Nausea and Vomiting (N&V) are essential physical process required to protect the body from ingestion of potentially harmful substances. However in a disease state the reflex is often hypersensitive leading to prolonged emesis and concomitant nausea. N&V is commonly associated with many chemotherapeutic drugs which the body identifies as potentially toxic.
The process of N&V is initiated by the chemoreceptor trigger zone (CTZ) which is responsible for detecting emetic agents in the blood. The CTZ has two main receptors, specifically dopamine type 2 (D2) and serotonin 5-HT3. Emetic agents that activate these receptors cause the physiological process of vomiting.
This image is a simplification for website aesthetics only. For more information please refer to the clinical studies referenced below.
In response to a noxious stimulus specific neurotransmitters are released in the Chemoreceptor Trigger Zone (CTZ), one of which is serotonin. Serotonin binds to the 5HT3A receptor at the CTZ and initiates an emetic response.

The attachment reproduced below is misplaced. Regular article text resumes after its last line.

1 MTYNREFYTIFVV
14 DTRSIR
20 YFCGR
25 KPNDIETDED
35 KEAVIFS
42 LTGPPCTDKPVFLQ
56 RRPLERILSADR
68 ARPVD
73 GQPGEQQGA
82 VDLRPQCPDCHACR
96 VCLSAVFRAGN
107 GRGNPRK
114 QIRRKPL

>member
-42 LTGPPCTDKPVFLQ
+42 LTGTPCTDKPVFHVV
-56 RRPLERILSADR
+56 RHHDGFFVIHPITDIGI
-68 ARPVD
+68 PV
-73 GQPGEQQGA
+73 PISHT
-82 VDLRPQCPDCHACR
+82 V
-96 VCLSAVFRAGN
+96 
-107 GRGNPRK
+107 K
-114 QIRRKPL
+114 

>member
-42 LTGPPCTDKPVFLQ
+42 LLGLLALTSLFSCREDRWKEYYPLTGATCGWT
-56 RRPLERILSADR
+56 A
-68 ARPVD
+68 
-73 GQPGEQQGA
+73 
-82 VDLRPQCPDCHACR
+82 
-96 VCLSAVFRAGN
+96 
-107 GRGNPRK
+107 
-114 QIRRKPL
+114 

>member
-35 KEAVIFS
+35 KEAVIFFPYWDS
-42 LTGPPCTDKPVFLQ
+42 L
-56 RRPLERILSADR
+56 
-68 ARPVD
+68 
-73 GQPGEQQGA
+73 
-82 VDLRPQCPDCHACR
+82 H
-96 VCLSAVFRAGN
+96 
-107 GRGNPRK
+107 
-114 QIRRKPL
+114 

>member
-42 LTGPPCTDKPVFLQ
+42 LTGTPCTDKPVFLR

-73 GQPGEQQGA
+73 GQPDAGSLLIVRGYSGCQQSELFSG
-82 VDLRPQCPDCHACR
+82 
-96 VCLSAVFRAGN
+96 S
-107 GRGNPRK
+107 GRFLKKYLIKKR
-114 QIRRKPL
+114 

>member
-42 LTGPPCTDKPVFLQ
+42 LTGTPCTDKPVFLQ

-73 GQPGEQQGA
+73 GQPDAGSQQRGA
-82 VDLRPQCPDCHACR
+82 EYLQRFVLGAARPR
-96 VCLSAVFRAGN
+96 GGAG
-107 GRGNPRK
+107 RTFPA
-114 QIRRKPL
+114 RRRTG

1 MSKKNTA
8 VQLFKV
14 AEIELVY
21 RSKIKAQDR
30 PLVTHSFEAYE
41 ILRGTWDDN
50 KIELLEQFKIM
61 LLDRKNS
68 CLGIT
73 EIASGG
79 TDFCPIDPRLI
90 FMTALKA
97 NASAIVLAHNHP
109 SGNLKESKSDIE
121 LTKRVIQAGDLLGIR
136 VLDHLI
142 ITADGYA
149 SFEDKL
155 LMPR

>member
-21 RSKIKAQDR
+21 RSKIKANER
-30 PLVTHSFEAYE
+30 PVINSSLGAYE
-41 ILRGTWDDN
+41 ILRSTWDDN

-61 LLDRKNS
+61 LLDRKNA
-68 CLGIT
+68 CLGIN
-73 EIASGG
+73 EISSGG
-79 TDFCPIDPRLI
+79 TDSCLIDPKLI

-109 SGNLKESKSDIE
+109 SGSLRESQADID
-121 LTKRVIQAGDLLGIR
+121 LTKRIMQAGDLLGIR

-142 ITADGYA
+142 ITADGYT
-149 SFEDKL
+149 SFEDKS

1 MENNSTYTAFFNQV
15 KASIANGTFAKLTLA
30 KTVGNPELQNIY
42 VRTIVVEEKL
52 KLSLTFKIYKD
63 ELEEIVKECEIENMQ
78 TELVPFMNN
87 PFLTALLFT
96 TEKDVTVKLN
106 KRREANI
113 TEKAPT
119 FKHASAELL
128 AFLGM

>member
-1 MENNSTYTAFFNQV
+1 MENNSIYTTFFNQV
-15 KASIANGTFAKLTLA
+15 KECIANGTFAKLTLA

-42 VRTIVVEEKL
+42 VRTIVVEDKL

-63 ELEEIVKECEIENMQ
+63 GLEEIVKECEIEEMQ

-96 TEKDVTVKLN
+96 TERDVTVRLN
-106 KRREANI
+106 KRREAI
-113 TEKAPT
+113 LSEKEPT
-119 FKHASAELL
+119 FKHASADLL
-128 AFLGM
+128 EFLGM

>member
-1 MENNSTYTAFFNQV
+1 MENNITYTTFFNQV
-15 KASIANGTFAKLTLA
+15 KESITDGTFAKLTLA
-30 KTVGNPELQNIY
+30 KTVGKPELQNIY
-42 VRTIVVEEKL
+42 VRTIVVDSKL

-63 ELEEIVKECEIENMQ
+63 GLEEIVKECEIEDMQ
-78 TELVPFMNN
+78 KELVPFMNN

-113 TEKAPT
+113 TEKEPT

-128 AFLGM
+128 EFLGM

Cannabidiol is an allosteric inhibitor of the 5-HT3 receptor meaning that its binding causes a conformational change which, in turn, reduces the ability of serotonin to bind to the CTZ and cause emesis.
The endocannabinoid system is thought to control the release of newly synthesized serotonin within the presynaptic neuron. By modulating the release of this neurotransmitter endocannabinoid activation is suggested to reduce nausea and vomiting.
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Manzanares, J., Julian, M. D., & Carrascosa, A. (2006). Role of the cannabinoid system in pain control and therapeutic implications for the management of acute and chronic pain episodes. Current neuropharmacology, 4(3), 239.